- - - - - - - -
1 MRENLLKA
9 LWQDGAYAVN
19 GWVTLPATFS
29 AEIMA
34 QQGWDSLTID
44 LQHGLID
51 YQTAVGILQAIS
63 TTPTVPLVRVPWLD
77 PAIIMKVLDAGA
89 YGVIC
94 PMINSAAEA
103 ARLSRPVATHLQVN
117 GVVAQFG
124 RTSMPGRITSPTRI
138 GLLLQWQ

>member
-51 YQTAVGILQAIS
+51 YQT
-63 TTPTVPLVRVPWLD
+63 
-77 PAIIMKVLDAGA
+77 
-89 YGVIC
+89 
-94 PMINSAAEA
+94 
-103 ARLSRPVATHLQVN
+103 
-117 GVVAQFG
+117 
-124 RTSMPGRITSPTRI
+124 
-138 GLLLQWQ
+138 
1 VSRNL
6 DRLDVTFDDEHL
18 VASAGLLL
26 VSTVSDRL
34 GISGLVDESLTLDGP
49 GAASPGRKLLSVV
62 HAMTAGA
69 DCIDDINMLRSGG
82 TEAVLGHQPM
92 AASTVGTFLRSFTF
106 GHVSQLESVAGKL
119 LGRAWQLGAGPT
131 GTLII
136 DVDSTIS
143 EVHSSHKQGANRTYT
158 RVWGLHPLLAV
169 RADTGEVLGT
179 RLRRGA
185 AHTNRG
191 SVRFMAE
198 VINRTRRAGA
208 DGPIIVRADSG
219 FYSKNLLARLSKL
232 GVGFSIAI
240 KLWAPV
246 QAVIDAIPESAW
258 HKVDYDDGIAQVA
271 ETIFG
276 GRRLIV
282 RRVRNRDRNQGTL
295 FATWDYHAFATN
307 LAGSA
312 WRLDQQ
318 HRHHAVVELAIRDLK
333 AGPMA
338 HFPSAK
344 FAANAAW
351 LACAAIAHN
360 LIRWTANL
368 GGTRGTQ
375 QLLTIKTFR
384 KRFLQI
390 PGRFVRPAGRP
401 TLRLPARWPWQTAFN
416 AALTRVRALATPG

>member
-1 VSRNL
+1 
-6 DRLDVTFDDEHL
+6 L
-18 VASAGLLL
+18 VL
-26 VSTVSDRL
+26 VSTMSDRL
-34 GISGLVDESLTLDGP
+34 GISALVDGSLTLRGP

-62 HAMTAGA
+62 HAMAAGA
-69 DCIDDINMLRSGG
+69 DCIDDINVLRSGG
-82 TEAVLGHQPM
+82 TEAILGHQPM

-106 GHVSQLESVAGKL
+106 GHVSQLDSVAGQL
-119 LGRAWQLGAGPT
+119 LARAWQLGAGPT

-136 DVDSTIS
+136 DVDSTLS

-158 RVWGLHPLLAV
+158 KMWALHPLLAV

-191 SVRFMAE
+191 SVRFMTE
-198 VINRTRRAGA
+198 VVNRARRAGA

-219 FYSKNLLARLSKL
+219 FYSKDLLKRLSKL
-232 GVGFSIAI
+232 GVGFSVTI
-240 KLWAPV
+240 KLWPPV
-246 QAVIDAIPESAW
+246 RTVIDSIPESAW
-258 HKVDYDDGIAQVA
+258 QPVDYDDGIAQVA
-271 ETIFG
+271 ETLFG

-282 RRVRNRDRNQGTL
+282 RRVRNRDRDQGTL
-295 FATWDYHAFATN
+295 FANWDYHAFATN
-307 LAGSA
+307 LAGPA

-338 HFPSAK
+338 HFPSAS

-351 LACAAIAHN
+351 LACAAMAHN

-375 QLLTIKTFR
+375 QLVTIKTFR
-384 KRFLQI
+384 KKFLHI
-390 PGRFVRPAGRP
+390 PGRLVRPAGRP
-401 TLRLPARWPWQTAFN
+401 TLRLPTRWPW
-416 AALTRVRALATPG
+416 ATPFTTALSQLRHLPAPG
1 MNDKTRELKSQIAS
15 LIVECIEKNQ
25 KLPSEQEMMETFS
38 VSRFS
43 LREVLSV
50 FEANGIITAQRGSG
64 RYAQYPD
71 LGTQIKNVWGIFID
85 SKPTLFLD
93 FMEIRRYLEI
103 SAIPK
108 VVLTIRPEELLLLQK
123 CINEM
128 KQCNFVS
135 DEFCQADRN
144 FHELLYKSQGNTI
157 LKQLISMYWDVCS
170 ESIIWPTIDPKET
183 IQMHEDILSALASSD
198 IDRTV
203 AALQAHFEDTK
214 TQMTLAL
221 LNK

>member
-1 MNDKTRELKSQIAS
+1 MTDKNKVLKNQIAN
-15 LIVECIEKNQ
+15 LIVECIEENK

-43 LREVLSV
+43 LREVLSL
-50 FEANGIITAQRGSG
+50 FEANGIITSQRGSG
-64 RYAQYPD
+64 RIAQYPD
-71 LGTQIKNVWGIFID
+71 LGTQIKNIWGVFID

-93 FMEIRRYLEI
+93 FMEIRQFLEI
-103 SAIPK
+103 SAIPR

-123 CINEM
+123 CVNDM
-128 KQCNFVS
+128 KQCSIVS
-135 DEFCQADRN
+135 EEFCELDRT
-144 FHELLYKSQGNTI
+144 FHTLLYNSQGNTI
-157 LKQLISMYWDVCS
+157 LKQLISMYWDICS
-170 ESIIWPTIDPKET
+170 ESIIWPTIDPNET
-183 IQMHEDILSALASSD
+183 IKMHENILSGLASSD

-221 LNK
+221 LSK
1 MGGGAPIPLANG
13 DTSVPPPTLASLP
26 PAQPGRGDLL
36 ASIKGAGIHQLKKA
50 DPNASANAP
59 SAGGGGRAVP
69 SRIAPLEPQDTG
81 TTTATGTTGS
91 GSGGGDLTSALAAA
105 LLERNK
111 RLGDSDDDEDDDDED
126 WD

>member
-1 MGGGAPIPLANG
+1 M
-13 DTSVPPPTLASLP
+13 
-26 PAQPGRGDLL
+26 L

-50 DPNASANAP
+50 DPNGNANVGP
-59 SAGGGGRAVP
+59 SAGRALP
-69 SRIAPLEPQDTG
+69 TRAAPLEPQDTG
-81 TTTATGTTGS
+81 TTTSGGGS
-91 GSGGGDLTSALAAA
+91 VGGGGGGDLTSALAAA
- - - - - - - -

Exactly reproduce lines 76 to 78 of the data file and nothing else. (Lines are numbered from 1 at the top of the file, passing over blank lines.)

384 KRFLQI
390 PGRFVRPAGRP
401 TLRLPARWPWQTAFN